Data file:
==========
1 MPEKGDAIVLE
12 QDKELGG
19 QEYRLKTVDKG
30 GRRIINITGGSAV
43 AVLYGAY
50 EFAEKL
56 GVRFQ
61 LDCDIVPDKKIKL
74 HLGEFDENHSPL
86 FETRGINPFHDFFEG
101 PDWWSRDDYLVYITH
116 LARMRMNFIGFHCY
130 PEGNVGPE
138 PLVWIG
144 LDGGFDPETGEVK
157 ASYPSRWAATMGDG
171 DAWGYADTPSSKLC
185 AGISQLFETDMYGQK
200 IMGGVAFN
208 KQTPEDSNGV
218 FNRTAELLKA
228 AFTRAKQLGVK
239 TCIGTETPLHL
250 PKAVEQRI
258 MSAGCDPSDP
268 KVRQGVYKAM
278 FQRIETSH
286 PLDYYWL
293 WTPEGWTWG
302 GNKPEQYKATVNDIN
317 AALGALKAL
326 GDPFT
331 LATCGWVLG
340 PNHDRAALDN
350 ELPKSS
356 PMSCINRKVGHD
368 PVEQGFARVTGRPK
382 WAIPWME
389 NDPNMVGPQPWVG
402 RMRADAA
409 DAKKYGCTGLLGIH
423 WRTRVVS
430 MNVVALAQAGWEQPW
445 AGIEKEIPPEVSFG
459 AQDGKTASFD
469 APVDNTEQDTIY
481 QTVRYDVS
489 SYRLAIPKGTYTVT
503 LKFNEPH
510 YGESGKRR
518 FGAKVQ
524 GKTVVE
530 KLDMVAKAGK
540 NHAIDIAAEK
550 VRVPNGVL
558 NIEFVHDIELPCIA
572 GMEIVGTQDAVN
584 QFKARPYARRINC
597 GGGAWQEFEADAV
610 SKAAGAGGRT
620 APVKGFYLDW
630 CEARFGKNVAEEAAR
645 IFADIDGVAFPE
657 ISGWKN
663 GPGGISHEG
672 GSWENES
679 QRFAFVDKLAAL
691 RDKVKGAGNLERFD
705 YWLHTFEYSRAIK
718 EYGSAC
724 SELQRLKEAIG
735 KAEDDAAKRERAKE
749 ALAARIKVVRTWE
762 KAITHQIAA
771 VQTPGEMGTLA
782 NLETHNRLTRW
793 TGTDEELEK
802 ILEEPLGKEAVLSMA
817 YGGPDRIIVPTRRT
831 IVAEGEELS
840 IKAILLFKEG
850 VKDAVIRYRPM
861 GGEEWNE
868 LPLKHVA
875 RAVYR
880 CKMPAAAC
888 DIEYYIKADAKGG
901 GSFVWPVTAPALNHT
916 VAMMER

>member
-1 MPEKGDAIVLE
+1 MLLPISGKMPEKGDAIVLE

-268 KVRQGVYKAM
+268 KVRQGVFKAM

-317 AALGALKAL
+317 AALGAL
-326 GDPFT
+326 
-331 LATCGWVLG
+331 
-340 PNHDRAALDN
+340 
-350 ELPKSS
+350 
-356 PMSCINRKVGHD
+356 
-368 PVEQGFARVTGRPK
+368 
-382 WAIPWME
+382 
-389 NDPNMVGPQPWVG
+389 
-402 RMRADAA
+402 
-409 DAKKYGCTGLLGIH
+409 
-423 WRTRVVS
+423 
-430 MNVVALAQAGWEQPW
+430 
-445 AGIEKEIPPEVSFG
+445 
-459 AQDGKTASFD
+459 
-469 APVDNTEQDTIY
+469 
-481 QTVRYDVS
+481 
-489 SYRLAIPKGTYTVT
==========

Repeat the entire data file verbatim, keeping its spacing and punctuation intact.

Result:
1 MPEKGDAIVLE
12 QDKELGG
19 QEYRLKTVDKG
30 GRRIINITGGSAV
43 AVLYGAY
50 EFAEKL
56 GVRFQ
61 LDCDIVPDKKIKL
74 HLGEFDENHSPL
86 FETRGINPFHDFFEG
101 PDWWSRDDYLVYITH
116 LARMRMNFIGFHCY
130 PEGNVGPE
138 PLVWIG
144 LDGGFDPETGEVK
157 ASYPSRWAATMGDG
171 DAWGYADTPSSKLC
185 AGISQLFETDMYGQK
200 IMGGVAFN
208 KQTPEDSNGV
218 FNRTAELLKA
228 AFTRAKQLGVK
239 TCIGTETPLHL
250 PKAVEQRI
258 MSAGCDPSDP
268 KVRQGVYKAM
278 FQRIETSH
286 PLDYYWL
293 WTPEGWTWG
302 GNKPEQYKATVNDIN
317 AALGALKAL
326 GDPFT
331 LATCGWVLG
340 PNHDRAALDN
350 ELPKSS
356 PMSCINRKVGHD
368 PVEQGFARVTGRPK
382 WAIPWME
389 NDPNMVGPQPWVG
402 RMRADAA
409 DAKKYGCTGLLGIH
423 WRTRVVS
430 MNVVALAQAGWEQPW
445 AGIEKEIPPEVSFG
459 AQDGKTASFD
469 APVDNTEQDTIY
481 QTVRYDVS
489 SYRLAIPKGTYTVT
503 LKFNEPH
510 YGESGKRR
518 FGAKVQ
524 GKTVVE
530 KLDMVAKAGK
540 NHAIDIAAEK
550 VRVPNGVL
558 NIEFVHDIELPCIA
572 GMEIVGTQDAVN
584 QFKARPYARRINC
597 GGGAWQEFEADAV
610 SKAAGAGGRT
620 APVKGFYLDW
630 CEARFGKNVAEEAAR
645 IFADIDGVAFPE
657 ISGWKN
663 GPGGISHEG
672 GSWENES
679 QRFAFVDKLAAL
691 RDKVKGAGNLERFD
705 YWLHTFEYSRAIK
718 EYGSAC
724 SELQRLKEAIG
735 KAEDDAAKRERAKE
749 ALAARIKVVRTWE
762 KAITHQIAA
771 VQTPGEMGTLA
782 NLETHNRLTRW
793 TGTDEELEK
802 ILEEPLGKEAVLSMA
817 YGGPDRIIVPTRRT
831 IVAEGEELS
840 IKAILLFKEG
850 VKDAVIRYRPM
861 GGEEWNE
868 LPLKHVA
875 RAVYR
880 CKMPAAAC
888 DIEYYIKADAKGG
901 GSFVWPVTAPALNHT
916 VAMMER

>member
-1 MPEKGDAIVLE
+1 MLLPISGKMPEKGDAIVLE

-268 KVRQGVYKAM
+268 KVRQGVFKAM

-317 AALGALKAL
+317 AALGAL
-326 GDPFT
+326 
-331 LATCGWVLG
+331 
-340 PNHDRAALDN
+340 
-350 ELPKSS
+350 
-356 PMSCINRKVGHD
+356 
-368 PVEQGFARVTGRPK
+368 
-382 WAIPWME
+382 
-389 NDPNMVGPQPWVG
+389 
-402 RMRADAA
+402 
-409 DAKKYGCTGLLGIH
+409 
-423 WRTRVVS
+423 
-430 MNVVALAQAGWEQPW
+430 
-445 AGIEKEIPPEVSFG
+445 
-459 AQDGKTASFD
+459 
-469 APVDNTEQDTIY
+469 
-481 QTVRYDVS
+481 
-489 SYRLAIPKGTYTVT